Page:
TPB Vice Chairman and task force chairman Jay Fisette also reminded the group that there is value in adding controversial projects or policies to the recommendation for further analysis. Referring to a proposal to build a new bridge crossing over the Potomac River north of the Capital Beltway, he said, “It’s controversial enough, it’s big enough, it’s been out there and deserves the analysis that people are looking for. People feel very passionate both for and against it. We need more analysis to better inform ourselves.”

Initiatives recommended by the Long-Range Plan Task Force for further analysis:

  • Regional Express Travel Network including express tolling and express bus service.
  • Regional Roadway Congestion Hotspot Relief combined with Technological and Operational improvements.
  • Additional Northern Bridge Crossing/Corridor
  • Regionwide Bus Rapid Transit and Transitways with the DC Streetcar added
  • Regional Commuter Rail Enhancements
  • Metrorail regional Core Capacity Improvements
  • Metrorail Extensions combined with Regional Light Rail System
  • Optimize Regional Land-Use Balance
  • Transit Fare Policy Changes
  • Travel Demand Management for commute trips

Next steps

The task force’s list of recommendations kicks off the next step in a deliberative process to identify what projects, policies, and programs should ultimately be included in the region’s long-range transportation plan. Pending the TPB’s acceptance of the recommendations at its meeting on July 19, a high-level analysis of the initiatives will seek to identify those with the greatest potential to address regional challenges and move the region closer to achieving its transportation goals.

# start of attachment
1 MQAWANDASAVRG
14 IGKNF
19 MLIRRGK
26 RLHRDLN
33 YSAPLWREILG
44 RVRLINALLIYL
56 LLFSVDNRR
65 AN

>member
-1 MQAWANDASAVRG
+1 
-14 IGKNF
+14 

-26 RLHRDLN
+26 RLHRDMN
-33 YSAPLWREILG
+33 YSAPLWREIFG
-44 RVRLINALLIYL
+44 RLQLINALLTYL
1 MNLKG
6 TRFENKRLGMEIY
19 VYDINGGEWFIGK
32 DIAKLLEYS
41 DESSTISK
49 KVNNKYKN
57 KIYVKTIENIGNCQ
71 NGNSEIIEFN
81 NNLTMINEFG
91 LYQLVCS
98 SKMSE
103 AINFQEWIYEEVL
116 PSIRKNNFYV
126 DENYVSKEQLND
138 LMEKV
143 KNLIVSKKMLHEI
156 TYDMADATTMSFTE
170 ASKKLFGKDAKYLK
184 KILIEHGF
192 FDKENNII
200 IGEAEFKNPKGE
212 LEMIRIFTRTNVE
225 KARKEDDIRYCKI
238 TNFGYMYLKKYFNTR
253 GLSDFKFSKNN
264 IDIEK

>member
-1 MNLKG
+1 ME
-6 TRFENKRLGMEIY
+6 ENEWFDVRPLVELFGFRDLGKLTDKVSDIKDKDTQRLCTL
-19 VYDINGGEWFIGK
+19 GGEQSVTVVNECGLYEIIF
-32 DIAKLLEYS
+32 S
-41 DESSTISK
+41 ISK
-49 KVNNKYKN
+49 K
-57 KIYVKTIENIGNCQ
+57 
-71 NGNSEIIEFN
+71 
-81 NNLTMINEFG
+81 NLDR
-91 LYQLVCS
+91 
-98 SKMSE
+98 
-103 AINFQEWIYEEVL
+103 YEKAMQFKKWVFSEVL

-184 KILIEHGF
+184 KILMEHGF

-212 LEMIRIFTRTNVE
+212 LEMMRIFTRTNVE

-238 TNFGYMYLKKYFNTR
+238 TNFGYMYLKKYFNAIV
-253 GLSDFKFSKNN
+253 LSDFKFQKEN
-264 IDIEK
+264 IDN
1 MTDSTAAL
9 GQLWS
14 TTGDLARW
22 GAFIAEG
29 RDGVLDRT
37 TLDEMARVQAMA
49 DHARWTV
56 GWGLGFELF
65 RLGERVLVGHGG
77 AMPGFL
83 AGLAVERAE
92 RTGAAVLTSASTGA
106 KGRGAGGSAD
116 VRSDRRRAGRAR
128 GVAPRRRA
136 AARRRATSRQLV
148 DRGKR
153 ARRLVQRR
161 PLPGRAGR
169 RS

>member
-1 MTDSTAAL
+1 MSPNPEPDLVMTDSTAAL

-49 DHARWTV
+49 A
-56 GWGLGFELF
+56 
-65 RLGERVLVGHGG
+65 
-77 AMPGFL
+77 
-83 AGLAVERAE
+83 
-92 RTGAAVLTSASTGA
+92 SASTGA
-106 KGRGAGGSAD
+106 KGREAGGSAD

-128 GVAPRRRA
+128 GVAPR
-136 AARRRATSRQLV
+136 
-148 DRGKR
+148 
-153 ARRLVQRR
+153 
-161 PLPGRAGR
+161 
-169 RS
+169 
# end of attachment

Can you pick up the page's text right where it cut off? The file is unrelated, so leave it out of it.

The results of the analysis will be only one factor that the board will consider in its deliberations. It will also consider political viability and funding availability. If the board is able to identify a few top priority initiatives for the region, it will then undertake efforts to rally support for those projects, secure funding, and include the projects in the region’s long-range plan.

RELATED: What will it take to meet the region’s long-term transportation goals?

RELATED: Getting from 80 to 10: An update on the Long-Range Plan Task Force’s “winnowing”

RELATED: Closing in on 10 “bundles” of initiatives to recommend for further analysis

MORE: Get the meeting materials from the July 5 meeting of the Long-Range Plan Task Force

Cover photo by BeyondDC on Flickr

TPB accepts Long-Range Plan Task Force recommendations for further analysis